A picture is worth a thousand words. This makes it incredibly difficult to narrow those words down to just a couple hundred characters, which is what photo caption and cutline writers have to do in photojournalism daily, and what the average Facebook user has had to become adept at when posting pictures. Captions should be both interesting and informative, an impressive balance when done well. Here’s how to make the words in your captions and cutlines stand out, perhaps even more than the photo itself.

State the Facts

Plainly stating the facts can be harder than it sounds. When you are given the task of captioning a breath-taking landscape photo for a newspaper or magazine, you will be tempted to describe how “beautiful” it is. No matter how indisputable this may be, it is still an opinion that is not necessary to the description. Give the time and location of where the photo was taken for more context. Make sure the audience understands the who, what, when, where, why and how of the photo.

Avoid the Obvious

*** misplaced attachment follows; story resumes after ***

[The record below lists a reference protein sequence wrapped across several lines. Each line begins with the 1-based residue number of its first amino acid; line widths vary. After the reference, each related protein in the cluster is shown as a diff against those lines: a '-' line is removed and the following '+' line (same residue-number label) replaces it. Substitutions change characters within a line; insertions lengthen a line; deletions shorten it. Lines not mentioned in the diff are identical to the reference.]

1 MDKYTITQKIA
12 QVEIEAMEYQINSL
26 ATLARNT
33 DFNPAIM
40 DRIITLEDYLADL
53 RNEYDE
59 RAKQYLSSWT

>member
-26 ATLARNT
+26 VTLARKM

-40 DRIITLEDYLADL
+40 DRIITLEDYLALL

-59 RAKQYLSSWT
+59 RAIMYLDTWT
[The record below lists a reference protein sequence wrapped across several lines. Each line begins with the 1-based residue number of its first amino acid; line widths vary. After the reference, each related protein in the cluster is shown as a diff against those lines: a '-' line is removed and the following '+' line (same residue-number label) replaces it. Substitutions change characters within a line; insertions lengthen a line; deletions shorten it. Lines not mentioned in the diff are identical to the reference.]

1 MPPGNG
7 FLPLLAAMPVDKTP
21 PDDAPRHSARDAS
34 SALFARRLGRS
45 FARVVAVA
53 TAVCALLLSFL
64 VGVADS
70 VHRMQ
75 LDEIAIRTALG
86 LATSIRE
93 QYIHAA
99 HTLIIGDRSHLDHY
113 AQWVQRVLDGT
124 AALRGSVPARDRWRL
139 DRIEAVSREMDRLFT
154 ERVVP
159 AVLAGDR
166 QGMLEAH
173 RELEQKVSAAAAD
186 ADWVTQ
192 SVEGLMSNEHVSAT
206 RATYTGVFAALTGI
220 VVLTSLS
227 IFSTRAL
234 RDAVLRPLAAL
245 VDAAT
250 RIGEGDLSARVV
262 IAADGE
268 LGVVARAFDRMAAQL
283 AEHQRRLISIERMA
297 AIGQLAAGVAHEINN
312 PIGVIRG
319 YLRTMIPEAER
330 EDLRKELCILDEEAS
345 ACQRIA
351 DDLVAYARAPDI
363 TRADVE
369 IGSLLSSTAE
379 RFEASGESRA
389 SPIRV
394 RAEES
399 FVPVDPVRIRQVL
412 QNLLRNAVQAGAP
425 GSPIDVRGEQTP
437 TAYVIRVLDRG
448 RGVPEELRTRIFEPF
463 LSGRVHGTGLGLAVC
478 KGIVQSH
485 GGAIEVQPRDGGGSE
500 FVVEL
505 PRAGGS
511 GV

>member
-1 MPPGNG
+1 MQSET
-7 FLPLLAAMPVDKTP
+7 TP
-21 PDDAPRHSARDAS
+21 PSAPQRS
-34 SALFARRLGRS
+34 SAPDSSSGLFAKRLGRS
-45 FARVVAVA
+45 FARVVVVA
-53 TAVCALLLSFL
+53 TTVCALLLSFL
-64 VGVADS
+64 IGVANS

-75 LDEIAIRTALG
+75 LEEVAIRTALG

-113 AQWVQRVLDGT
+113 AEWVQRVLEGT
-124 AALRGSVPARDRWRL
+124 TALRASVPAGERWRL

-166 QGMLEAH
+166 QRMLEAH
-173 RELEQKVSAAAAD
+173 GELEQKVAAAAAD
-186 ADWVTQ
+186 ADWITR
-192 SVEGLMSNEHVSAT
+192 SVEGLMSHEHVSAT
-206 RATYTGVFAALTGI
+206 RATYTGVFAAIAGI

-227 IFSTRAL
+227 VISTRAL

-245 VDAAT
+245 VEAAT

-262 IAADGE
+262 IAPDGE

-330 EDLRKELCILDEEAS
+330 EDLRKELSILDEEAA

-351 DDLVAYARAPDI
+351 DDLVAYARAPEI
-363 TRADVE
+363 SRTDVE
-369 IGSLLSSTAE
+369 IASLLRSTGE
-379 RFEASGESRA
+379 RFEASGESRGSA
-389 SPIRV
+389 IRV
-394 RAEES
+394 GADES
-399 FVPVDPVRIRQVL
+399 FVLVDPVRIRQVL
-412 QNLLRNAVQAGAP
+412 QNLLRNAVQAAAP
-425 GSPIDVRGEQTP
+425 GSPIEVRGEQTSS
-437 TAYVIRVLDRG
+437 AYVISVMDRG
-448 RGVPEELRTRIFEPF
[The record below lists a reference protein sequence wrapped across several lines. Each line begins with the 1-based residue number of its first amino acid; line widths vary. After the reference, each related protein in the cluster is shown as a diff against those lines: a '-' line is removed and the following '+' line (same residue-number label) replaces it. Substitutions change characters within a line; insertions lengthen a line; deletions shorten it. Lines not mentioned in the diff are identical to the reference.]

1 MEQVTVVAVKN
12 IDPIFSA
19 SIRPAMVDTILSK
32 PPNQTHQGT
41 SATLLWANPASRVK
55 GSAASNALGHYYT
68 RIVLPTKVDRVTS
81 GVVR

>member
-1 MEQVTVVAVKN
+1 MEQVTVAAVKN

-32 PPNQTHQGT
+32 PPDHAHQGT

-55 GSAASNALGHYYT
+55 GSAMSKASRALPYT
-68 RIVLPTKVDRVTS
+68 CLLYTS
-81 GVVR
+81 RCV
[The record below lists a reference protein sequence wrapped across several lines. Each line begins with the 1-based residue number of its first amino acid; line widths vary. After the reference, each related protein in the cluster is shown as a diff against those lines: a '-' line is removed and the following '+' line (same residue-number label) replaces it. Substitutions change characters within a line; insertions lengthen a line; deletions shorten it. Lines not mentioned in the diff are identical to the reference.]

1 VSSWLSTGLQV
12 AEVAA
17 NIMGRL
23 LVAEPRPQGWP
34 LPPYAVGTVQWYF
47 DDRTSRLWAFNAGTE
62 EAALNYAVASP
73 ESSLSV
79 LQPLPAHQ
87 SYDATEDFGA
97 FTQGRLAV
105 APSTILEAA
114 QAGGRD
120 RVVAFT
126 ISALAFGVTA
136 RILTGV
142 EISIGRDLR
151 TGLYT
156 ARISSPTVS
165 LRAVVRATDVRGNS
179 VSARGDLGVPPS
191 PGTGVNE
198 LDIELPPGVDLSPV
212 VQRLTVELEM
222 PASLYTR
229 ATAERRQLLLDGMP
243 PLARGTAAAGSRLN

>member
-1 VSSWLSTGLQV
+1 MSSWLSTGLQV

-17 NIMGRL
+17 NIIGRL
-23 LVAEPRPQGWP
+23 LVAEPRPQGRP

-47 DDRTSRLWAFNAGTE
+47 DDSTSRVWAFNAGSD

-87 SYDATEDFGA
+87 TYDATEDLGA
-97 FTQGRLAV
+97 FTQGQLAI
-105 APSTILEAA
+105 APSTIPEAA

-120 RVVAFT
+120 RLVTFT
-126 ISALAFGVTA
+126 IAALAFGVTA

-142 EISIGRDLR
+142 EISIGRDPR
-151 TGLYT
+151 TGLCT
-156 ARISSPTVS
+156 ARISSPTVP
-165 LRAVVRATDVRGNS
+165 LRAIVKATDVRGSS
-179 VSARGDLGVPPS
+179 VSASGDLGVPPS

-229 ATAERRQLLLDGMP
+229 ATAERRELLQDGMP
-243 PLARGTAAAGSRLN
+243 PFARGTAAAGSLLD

Stating the facts is important as most people don’t bother to read the actual article and captions are the second most read published content after headlines. However, in your stating of the facts, do not state the obvious. If your photo is self-explanatory, such as a photo of someone waving or sitting at a desk, chances are that you would be better off just not writing a caption in the first place.

Assume Nothing

Even though photos can be worth a thousand words, they can also be misleading. A camera can catch a fleeting moment that can then be interpreted a hundred ways. Even if it is clear that someone is shocked, scared, or thrilled, do not make any assumptions in the captions. Readers can be trusted to interpret photos for themselves; your job is to only give the context around the photo.

Don’t Speak Captionese

This is the language everyone only seems to speak while writing captions. It may succinctly describe what it happening, but phrases like “gestures,” “chats,” “pictured above,” “looks on,” and “is shown” are overused. You don’t want your caption to be cliché and attachable to any photograph. Make your caption unique by using language that describes without stereotyping it as a caption.

The pictures that you caption should tell a story.

The pictures that you caption should tell a story.

photo credit: <a href=”http://www.flickr.com/photos/nathaninsandiego/3233796261/”>San Diego Shooter</a> via <a href=”http://photopin.com”>photopin</a> <a href=”http://creativecommons.org/licenses/by-nc-nd/2.0/”>cc</a>

Jamie Bates